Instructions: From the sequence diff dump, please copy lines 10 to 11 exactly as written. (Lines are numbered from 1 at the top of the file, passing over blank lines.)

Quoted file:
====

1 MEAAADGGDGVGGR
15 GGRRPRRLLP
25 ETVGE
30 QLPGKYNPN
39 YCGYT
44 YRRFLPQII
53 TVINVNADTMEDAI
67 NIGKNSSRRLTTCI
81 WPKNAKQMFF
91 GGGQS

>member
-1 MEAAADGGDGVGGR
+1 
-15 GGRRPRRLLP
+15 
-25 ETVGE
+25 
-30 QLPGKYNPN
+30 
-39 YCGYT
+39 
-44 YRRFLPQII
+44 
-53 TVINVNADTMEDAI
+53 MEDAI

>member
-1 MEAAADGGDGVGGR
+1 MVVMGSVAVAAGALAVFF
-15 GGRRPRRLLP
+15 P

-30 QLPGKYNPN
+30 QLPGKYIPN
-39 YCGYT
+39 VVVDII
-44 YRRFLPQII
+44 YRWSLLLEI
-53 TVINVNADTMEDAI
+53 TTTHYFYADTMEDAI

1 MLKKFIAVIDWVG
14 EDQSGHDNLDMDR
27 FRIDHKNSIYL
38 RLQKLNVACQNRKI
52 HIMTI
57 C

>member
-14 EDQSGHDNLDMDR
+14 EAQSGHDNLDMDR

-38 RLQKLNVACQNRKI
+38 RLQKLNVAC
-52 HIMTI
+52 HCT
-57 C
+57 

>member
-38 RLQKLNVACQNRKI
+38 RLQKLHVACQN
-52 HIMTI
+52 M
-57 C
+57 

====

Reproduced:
91 GGGQS

>member